- Rep. Ruppersberger voted in favor of H.R. 6061, the Secure Fence Act of 2006. H.R. 6061: requires the Department of Homeland Security to construct 700 miles of reinforced fencing along the U.S.-Mexico border; provides for the installation of additional physical barriers, roads, lighting, cameras, and sensors in five specified lengths (encompassing approximately 700 miles) along the United States’ southwestern border; requires DHS to study the necessity, feasibility, and economic impact of constructing a similar barrier along the U.S.-Canada border; enhances border infrastructure, including checkpoints, roads, and vehicle barriers; and requires DHS to achieve and maintain "operational control" of our borders within 18 months of enactment and require reports on the progress toward this goal. H.R. 6061 passed by a vote of 283-138-1 (1 denotes a vote of "present.") 
- Voted in favor of rewarding illegal aliens from Mexico with Social Security benefits in 2004 Rep. Ruppersberger voted against the Hayworth Amendment (H. AMDT 745) to H.R. 5006, the Labor, HHS, Education Appropriations bill. The amendment would have prohibited any funding in the bill from being used to pay Social Security Administration (SSA) employees to administer any benefits that would not be payable but for a totalization agreement with Mexico. The effect of this would be to prevent the U.S.-Mexico totalization agreement from taking effect -- at least during FY 2005 -- since SSA employees could not be paid for any work they do to determine or pay benefits under the agreement. The U.S.-Mexico totalization agreement would allow both legal AND illegal aliens working in the United States to qualify for Social Security benefits. The amendment failed by a vote of 178-225. 
- "I believe the American people deserve 100% of the border protection we promised them in the Intelligence Reform Act, not 10% like the President is proposing. These additional border patrol agents are critically important to keep our families and our communities safe by preventing terrorists from slipping into our country unnoticed," said Congressman Ruppersberger. 
- This Representative's motto is "if you've made it in illegally you're safe." 
Barbara Ann Mikulski, a Democrat, has been a United States Senator representing Maryland since 1987. She is the most senior female U.S. Senator. 
- Mock Interview with Barbara Mikulski on Immigration 
Immigration voting summary
- Voted YES on comprehensive immigration reform. (Jun 2007)
- Voted YES on declaring English as the official language of the US government. (Jun 2007)
- Voted NO on eliminating the "Y" non-immigrant guest worker program. (May 2007)
- Voted YES on building a fence along the Mexican border. (Sept 2006)
- Voted YES on establishing a Guest Worker program. (May 2006)
- Voted YES on allowing illegal aliens to participate in Social Security. (May 2006)
- Voted YES on giving Guest Workers a path to citizenship. (May 2006)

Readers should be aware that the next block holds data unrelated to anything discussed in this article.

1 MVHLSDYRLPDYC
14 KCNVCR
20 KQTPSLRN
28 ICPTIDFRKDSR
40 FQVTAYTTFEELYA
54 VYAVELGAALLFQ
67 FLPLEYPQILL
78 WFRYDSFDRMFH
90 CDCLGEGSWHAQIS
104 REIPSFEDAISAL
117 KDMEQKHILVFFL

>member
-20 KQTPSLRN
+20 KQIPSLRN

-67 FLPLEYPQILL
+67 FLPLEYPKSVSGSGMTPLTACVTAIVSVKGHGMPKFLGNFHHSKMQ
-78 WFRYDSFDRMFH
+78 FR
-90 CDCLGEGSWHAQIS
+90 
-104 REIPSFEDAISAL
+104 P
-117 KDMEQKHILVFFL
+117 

- Voted NO on allowing more foreign workers into the US for farm work. (Jul 1998)
- Voted NO on visas for skilled workers. (May 1998)
- Voted NO on limit welfare for immigrants. (Jun 1997) 
- Sen. Mikulski cosponsored S. 2284, the Save Our Small and Seasonal Business Act of 2006, to amend the Save Our Small and Seasonal Businesses Act of 2005 to extend for three years an exemption for any H-2B alien who has been counted against the 66,000-visa cap during any of the three previous three fiscal years. H-2B visas are issued to "temporary" or "seasonal" low-skill workers. S. 2284 would have ultimately harmed American workers by creating exemptions which potentially could triple the number of H-2B workers in the U.S. at any given time.
- "America is not a melting pot. It is a sizzling cauldron." 
- "Everything in Washington does not need to be a political hot potato. This bill shows that together, we can do better. We have worked on a bipartisan basis to deliver comprehensive immigration reform," said Senator Mikulski. "I support this bill because it not only protects our borders with strong security and enforcement provisions, but it also protects American workers. It rewards those who play by the rules, while making sure immigrants are treated with dignity." 
- "I promised small businesses they could count on me to keep fighting until we had a solution and they had the seasonal workers they needed to stay in business. My promises made are promises kept," said Senator Mikulski. "Without these seasonal workers, many businesses would be forced to limit services, lay off permanent U.S. workers or, worse yet, close their doors." 
- "There are over 40,000 non-U.S. citizens serving in the military today. Many are on the front lines in Iraq, Afghanistan and throughout the world, fighting terrorists," said Senator Mikulski. "They are focused on fighting the enemy. They shouldn't also have to fight the bureaucracy just to become a citizen of the country they are fighting for. If you are willing to fight and die for America, you should be able to become an American."